I have been struggling with trying to say something useful about Oscar Grant since the verdict, but I can’t. To maintain my liberal credentials, I am meant to be outraged by the jury’s manslaughter verdict. It would be easier to feel that way than the way I do. I was outraged by the Rodney King verdict. Unfortunately, the cases don’t strike me as parallel past a certain point. Rodney King’s case was a screaming, obvious example of police brutality. Oscar Grant was a victim, but of what, I am not sure, even watching the videos time and again. The victim of a man who was criminally negligent–so criminally negligent because in his mind, apprehending a black man didn’t require him to take care? I can understand that interpretation.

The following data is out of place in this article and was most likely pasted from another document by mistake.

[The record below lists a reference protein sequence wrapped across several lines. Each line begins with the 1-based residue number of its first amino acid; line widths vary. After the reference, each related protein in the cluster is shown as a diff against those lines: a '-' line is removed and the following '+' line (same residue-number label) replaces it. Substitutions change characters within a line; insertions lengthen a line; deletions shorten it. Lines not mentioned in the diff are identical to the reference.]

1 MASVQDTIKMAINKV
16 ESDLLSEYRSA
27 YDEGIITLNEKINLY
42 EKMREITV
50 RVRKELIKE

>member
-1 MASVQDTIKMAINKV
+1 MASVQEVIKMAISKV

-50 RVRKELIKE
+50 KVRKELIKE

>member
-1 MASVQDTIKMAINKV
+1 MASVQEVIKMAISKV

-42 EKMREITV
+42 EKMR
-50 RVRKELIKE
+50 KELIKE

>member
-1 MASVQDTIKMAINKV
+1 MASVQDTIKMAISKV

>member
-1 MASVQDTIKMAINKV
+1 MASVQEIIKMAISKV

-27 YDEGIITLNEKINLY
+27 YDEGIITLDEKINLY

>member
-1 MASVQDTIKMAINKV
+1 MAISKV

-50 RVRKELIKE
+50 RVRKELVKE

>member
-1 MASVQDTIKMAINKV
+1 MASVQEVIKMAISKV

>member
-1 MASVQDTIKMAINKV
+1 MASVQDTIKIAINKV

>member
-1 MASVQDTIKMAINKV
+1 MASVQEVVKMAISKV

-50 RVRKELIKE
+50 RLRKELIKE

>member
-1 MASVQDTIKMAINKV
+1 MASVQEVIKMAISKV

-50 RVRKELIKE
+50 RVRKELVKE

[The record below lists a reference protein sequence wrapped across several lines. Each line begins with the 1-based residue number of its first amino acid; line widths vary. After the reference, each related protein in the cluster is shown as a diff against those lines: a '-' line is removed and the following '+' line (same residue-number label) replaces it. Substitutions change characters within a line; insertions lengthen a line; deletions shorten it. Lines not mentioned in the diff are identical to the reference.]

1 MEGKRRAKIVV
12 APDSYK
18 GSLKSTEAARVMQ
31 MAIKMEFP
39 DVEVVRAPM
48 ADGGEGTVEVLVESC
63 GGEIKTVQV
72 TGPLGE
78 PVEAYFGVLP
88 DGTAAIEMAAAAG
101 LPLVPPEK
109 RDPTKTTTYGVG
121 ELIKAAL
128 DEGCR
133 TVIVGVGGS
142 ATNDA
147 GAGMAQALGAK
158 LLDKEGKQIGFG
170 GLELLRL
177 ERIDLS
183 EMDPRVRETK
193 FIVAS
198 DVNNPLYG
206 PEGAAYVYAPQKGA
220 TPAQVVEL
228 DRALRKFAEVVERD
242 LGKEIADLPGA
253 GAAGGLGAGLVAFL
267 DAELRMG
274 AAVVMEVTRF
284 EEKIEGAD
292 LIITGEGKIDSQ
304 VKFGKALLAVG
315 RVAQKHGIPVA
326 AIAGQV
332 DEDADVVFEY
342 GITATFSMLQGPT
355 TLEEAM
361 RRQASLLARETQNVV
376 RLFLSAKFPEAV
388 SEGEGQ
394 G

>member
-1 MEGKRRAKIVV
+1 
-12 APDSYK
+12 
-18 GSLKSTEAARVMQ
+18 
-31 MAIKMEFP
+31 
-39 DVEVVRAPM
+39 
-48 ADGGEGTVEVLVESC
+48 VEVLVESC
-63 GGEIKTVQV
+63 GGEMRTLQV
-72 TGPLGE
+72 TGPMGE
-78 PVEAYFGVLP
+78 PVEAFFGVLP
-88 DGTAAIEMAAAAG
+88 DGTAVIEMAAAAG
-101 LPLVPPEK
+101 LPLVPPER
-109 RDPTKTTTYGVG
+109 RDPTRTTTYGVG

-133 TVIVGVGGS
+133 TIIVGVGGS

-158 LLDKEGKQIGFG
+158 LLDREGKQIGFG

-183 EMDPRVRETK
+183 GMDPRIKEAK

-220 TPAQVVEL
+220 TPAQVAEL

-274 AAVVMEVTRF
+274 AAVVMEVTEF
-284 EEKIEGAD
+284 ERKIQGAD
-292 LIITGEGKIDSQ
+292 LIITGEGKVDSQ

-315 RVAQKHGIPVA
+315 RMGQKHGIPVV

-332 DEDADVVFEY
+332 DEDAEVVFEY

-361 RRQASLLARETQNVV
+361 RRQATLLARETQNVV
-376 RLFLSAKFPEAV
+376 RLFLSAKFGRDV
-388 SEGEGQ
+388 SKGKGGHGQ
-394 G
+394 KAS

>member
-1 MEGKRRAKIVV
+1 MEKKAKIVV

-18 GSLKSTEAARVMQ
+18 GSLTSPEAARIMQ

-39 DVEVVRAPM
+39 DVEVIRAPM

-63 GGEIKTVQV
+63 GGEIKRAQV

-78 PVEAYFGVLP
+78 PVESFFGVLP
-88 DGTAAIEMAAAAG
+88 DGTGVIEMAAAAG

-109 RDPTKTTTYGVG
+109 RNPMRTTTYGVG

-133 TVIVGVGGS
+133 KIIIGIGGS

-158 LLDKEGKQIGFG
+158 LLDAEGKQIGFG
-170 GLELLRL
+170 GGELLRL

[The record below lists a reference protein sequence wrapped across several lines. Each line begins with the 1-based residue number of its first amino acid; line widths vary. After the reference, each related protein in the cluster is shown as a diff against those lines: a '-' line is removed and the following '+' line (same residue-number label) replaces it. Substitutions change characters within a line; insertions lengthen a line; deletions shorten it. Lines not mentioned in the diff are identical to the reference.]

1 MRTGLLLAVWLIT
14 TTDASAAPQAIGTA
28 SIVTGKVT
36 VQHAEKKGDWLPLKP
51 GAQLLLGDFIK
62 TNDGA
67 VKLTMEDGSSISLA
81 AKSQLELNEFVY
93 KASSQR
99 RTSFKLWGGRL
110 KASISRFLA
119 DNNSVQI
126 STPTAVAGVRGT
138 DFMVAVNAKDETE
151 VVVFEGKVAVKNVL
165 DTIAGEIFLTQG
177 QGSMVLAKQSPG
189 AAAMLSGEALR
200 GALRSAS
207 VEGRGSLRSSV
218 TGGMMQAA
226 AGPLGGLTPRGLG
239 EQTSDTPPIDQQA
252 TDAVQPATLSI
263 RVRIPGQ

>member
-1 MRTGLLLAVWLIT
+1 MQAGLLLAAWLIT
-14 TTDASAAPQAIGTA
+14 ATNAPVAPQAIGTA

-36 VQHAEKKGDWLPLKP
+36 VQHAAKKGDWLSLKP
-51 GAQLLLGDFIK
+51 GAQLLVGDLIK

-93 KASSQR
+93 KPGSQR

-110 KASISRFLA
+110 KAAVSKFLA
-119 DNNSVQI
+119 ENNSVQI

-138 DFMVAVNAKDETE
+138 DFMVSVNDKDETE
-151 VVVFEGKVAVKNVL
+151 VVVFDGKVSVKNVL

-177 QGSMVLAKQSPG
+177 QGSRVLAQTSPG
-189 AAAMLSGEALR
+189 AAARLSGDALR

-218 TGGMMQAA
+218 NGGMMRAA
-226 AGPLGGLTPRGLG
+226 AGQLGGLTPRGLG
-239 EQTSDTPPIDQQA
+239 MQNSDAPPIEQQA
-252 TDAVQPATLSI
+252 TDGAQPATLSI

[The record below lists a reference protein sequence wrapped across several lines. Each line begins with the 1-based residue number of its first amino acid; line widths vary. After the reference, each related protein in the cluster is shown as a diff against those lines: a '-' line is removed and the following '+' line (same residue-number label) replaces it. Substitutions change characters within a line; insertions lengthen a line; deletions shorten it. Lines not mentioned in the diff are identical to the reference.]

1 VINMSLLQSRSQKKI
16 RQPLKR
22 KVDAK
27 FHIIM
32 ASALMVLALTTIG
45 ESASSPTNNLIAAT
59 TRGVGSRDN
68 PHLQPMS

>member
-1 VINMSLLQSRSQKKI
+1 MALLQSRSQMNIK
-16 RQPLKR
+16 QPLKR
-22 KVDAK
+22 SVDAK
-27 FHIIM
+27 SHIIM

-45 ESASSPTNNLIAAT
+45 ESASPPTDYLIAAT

If there is a generalizable lesson here, it has to do less, unfortunately, with Mr. Grant and his family’s terrible tragedy and more to do with the history of overpolicing the black community in Oakland. Had Mr. Grant shot Mr Mehserle by accident, the tumble of events would have been entirely different, with no grace given. In cases like this, the anger directed at Mr. Mehserle and the police doesn’t just contain a community’s grief for an individual incident, but is instead pushed forward by the weight of anger for every time people have been harassed and bullied. I do not know how to heal those types of wounds, but I am pretty sure that nothing here would have: making Mehserle the whipping boy for the police wouldn’t have, and neither does the lighter verdict. The past of systematic injustices skews the landscape of the present, making case-by-case justice impossible.